Officials remind drivers to wait for stopped school buses

Published 7:35 pm Monday, August 19, 2019

In less than a week, big yellow school buses and activity buses filled with students will once again be a common sight on Beaufort County’s roadways, and local officials are reminding drivers about the potentially fatal consequences of passing a stopped school bus.

It’s a problem that’s shockingly common in North Carolina — the North Carolina Department of Transportation estimates that, on average, there are 3,000 instances of cars passing stopped school buses every day, which can create a dangerous situation for kids.

“First and foremost, you want to make sure you’re not jeopardizing the welfare of any child,” Beaufort County Schools Superintendent Matthew Cheeseman said. “At the same time, our transporters are well-trained. Our bus drivers are probably some of the best in North Carolina.”

Cheeseman says drivers regularly work with students to reinforce safety at the bus stop, including hand signals for crossing the street and how to cross safely. While kids and bus drivers are well-versed on these rules, many drivers are not. In a recent social media post from the Beaufort County Sheriff’s Office, Beaufort County Sheriff Ernie Coleman encouraged drivers to familiarize themselves with the rules of when to stop for a school bus.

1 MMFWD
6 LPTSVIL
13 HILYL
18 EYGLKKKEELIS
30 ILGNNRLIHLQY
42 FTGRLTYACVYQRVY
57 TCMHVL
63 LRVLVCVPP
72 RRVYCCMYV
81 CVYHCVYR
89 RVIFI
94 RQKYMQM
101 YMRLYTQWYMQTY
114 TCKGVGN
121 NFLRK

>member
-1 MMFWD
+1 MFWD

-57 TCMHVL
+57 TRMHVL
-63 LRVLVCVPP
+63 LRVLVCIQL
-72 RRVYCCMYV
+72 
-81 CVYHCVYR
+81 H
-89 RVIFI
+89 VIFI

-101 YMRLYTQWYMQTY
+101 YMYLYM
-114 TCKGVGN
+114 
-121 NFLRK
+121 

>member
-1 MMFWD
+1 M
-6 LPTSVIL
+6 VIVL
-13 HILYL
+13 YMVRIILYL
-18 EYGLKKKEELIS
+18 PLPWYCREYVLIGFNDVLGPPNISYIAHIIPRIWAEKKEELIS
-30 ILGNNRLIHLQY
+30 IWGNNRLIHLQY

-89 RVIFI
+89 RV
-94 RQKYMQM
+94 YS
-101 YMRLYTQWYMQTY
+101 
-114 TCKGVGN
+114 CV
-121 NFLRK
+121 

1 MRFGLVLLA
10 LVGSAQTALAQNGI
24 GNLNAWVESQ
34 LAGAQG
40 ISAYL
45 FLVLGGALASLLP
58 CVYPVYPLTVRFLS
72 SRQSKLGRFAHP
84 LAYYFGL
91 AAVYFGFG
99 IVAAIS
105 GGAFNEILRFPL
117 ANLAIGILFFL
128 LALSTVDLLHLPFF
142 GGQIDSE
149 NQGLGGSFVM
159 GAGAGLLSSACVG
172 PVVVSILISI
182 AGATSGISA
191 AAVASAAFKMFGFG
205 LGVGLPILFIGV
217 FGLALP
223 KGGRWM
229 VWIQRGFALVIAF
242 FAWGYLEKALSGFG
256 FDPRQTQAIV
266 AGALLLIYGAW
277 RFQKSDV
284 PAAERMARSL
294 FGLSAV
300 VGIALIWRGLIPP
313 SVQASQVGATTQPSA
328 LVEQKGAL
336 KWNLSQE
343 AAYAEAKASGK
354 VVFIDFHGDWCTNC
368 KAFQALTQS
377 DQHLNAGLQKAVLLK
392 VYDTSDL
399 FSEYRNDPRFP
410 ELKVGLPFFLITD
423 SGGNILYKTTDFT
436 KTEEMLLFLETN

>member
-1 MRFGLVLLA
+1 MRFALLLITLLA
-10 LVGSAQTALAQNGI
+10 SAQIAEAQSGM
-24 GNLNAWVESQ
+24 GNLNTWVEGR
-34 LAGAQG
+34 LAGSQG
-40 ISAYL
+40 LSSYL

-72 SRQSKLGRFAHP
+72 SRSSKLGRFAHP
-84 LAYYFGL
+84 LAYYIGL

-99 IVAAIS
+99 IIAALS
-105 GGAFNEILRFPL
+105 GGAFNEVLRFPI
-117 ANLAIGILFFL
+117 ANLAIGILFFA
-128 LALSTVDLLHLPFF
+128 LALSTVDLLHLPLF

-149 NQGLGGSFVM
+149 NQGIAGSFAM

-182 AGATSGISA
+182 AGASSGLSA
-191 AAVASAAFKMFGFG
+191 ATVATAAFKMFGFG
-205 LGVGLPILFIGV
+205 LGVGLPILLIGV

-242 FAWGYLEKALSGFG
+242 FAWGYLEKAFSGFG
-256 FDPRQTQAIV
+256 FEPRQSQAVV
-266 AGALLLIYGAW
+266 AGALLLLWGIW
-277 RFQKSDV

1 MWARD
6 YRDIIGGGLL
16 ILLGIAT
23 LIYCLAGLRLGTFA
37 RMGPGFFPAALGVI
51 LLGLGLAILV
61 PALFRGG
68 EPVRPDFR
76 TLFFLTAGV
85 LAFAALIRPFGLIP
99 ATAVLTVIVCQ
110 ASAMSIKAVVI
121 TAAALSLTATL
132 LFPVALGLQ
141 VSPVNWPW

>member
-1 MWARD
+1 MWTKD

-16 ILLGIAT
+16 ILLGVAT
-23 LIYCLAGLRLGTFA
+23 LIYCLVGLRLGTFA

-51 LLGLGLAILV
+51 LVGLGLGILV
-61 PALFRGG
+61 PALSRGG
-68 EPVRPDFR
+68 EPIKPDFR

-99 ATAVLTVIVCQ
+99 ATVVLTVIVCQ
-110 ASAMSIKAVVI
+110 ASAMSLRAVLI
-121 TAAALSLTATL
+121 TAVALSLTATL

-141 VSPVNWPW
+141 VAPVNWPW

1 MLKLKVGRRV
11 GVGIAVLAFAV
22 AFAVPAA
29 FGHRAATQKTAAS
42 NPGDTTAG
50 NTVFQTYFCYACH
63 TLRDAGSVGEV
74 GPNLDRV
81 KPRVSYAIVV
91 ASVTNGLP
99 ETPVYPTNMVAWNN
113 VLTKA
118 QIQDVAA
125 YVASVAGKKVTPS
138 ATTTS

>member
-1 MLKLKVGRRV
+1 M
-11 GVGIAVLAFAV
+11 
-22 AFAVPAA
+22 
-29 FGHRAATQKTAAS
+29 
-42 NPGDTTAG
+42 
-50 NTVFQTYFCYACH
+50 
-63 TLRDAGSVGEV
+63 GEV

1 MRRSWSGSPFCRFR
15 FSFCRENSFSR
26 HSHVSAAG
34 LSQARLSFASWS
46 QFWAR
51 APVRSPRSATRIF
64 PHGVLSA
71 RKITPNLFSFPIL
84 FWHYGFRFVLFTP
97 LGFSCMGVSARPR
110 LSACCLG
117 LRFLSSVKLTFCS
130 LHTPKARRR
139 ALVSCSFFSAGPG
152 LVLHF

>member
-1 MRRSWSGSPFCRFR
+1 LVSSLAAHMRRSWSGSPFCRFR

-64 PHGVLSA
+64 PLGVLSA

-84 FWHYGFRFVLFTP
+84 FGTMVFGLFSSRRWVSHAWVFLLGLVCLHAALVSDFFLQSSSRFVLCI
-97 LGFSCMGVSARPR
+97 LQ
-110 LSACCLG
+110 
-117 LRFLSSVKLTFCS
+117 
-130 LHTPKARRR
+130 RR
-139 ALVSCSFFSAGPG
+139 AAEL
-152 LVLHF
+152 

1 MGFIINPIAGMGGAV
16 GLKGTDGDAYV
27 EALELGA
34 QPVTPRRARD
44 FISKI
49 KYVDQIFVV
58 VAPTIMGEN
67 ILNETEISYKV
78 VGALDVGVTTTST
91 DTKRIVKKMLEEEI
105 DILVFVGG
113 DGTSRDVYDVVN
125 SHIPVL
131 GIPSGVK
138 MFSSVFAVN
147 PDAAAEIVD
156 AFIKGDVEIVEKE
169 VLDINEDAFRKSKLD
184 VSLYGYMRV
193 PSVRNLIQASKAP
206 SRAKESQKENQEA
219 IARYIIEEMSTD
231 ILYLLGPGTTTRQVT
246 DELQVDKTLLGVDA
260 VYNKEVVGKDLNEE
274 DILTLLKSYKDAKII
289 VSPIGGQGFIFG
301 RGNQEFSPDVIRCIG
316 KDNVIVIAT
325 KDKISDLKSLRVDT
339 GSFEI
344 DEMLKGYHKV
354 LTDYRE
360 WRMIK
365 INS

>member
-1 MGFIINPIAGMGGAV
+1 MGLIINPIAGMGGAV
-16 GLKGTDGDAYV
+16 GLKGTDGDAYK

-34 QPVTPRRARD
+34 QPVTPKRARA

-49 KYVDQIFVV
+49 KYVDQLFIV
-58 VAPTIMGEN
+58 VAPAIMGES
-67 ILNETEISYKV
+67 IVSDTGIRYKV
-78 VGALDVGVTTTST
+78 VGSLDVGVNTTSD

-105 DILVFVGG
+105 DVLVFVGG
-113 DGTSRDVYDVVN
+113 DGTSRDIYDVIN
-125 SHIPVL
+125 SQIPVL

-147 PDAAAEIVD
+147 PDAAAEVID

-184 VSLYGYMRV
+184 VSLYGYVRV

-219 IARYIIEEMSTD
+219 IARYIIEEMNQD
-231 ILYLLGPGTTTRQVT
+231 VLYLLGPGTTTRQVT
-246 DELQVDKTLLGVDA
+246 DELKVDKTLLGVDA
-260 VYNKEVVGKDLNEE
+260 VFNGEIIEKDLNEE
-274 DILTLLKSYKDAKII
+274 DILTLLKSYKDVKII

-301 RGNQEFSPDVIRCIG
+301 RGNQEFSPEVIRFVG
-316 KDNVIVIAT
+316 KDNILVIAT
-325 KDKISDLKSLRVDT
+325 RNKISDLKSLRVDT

“Each year there are questions and some confusion about when to stop for a school bus that is stopped for the purpose of loading or discharging our children,” Beaufort County Sheriff Ernie Coleman said in the post.

Coleman referred drivers to a diagram produced by the N.C. Department of Motor Vehicles, which lays out the following rules:

  • On a two-lane road, all traffic from both directions must stop
  • On a two-lane road with a center turning lane, all traffic must come to a stop
  • On a four-lane road without a median, traffic from both directions must stop
  • In the case of a divided highway with four or more lanes, only traffic following the school bus needs to stop
  • When on a road with four lanes or more with a center turning lane, just traffic following the bus must stop.

For those who fail to follow the law with regard to stopped school buses, the consequences, at the very least, could include a $500 fine and four additional insurance points. At the worst, it could cost a child his or her life.

“Unfortunately, across our country every year, there are fatalities,” Cheeseman said, attributing many incidents to distracted driving, impatience and inattention. “ … We just ask people to have a little more patience. School buses are coming out very soon.”